AAS 195th Meeting, January 2000
Session 74. ISM: Dust
Display, Friday, January 14, 2000, 9:20am-6:30pm, Grand Hall

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[74.03] Microwave Emission from Interstellar Grains: The Rotational Distribution Function

B. T. Draine, A. Li (Princeton University Observatory)

Studies to map the cosmic microwave background radiation have discovered "galactic foreground" microwave emission correlated with interstellar matter. Draine & Lazarian (1998a,b; hereafter DL98a,b) have proposed that this emission is electric dipole radiation from rapidly-rotating ultrasmall a \lesssim 15Å\ interstellar grains, and have shown that the population of ultrasmall grains previously indicated by infrared observations should in fact radiate in the microwave with approximately the observed intensity.

The rotational excitation and damping of these ultrasmall grains is due to a variety of processes, including damping by electric dipole radiation, excitation and damping by collisions with ions and neutrals, excitation and damping due to long-range interactions with passing ions (``plasma drag''), and excitation and damping resulting from absorption of optical-UV photons and emission of IR photons. DL98b estimated the rotational emission by assuming that the grains of a given radius would have a Maxwellian distribution of rotational velocities, but this is only a rough approximation since the excitation and damping of rotation is nonthermal.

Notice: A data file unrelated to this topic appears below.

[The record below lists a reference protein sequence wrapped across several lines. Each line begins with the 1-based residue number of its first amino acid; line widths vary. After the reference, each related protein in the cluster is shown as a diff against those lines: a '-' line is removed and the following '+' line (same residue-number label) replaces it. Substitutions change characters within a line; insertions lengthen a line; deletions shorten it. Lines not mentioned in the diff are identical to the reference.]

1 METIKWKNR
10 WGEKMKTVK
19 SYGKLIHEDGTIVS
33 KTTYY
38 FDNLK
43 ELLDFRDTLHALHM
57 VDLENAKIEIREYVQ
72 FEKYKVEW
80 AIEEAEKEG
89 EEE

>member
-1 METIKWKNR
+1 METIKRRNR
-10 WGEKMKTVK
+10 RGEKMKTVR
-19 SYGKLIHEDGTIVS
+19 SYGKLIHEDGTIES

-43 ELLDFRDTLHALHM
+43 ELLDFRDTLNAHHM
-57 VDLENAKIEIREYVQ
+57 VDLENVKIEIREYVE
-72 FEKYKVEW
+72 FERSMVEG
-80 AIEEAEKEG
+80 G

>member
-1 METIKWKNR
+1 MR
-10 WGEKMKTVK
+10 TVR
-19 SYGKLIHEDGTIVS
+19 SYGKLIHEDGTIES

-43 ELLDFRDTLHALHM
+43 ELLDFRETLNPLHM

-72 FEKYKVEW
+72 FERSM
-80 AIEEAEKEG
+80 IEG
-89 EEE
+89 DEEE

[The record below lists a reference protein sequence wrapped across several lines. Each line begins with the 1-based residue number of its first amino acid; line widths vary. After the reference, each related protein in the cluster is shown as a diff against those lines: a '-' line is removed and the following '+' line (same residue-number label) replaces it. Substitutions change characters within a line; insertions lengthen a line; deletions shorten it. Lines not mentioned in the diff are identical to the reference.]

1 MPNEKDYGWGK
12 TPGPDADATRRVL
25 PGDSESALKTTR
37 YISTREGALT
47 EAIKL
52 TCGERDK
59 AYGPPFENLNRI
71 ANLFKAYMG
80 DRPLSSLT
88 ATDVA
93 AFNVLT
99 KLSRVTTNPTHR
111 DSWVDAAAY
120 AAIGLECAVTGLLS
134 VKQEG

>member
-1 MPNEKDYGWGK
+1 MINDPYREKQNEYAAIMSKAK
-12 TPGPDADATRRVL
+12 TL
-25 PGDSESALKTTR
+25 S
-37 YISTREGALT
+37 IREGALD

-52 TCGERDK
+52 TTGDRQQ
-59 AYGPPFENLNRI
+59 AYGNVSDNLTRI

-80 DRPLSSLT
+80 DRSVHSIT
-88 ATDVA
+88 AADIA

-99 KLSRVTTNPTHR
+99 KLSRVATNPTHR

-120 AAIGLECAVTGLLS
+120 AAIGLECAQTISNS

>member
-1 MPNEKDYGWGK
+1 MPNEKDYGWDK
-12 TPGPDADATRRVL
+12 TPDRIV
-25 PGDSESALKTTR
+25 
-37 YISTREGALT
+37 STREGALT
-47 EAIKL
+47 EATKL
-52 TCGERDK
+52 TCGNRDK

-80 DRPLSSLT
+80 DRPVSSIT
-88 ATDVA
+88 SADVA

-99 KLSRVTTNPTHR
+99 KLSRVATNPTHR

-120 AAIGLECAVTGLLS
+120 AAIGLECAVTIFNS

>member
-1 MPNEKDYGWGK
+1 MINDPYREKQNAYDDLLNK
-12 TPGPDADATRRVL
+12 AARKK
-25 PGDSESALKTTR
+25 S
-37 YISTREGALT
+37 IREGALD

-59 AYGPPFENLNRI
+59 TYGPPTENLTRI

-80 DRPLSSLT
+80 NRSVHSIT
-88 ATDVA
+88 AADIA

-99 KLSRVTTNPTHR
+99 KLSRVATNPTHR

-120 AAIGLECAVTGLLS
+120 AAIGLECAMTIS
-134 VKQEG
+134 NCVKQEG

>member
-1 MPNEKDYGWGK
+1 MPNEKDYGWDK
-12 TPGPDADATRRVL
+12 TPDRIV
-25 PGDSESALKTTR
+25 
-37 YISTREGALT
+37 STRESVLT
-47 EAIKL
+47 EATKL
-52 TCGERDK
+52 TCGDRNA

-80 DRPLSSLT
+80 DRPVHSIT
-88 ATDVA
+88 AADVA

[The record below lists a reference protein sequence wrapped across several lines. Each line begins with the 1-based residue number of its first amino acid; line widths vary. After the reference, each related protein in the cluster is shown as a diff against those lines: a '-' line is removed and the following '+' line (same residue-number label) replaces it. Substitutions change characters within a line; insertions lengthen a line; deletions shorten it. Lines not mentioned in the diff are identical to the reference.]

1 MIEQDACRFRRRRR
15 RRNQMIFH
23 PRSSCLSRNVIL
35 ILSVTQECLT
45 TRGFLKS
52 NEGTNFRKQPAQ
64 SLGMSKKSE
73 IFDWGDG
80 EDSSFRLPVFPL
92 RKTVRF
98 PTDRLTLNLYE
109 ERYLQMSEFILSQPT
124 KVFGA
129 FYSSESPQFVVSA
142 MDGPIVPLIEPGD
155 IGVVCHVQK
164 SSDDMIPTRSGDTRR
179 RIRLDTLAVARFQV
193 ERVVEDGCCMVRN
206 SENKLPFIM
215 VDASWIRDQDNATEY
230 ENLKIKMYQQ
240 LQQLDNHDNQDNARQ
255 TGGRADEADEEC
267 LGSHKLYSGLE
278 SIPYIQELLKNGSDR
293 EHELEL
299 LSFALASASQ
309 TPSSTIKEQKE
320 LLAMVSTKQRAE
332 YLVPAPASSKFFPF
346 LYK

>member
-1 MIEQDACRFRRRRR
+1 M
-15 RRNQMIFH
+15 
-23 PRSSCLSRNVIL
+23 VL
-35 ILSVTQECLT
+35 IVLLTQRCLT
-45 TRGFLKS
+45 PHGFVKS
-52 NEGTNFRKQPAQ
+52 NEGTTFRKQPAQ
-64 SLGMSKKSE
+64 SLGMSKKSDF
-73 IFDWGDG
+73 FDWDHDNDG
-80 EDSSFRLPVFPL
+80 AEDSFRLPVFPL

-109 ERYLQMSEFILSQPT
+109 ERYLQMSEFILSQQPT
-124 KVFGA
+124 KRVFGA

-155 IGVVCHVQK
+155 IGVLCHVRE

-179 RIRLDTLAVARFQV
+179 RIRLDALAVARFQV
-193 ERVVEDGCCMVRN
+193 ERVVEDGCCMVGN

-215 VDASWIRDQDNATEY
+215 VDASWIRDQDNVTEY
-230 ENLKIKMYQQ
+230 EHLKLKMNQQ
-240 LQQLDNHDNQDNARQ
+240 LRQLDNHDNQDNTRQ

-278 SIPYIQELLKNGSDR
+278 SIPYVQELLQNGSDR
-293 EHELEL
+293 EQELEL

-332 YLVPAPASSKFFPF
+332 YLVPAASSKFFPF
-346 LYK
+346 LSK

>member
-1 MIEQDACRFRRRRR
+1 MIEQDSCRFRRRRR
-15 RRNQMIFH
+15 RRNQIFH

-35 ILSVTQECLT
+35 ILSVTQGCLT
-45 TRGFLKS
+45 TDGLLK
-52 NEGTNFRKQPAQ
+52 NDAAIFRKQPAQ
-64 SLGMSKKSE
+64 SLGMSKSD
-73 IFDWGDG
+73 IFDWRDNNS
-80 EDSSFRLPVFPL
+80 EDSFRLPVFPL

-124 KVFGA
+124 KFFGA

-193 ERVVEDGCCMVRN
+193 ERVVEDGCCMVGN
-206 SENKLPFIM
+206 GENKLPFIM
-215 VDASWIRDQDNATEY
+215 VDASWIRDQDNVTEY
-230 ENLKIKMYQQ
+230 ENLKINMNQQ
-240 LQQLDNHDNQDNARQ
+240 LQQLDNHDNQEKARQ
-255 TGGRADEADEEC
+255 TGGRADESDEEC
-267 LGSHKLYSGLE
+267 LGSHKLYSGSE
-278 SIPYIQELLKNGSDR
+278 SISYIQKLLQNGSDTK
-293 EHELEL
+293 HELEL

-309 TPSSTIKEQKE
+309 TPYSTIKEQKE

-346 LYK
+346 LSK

We obtain the rotational distribution function using a semiclassical calculation, including all of the important physical processes. We show how, for each grain size, the different physical processes contribute to the "rotational transition matrix", and we then solve numerically for the steady-state rotational populations. The microwave emission spectrum is computed from the rotational distribution functions. The overall emission spectra are similar to the estimates of DL98b, but there are some differences.

The microwave emission spectrum is predicted for realistic grain size distributions, and found to be in good agreement with recent observations.

This research was supported in part by NSF grant AST-9619429 and NASA grant NAG5-7030.

References: Draine, B.T., & Lazarian, A. 1998a, ApJ, 494, L19 (DL98a); Draine, B.T., & Lazarian, A. 1998b, ApJ, 508, 157 (DL98b)

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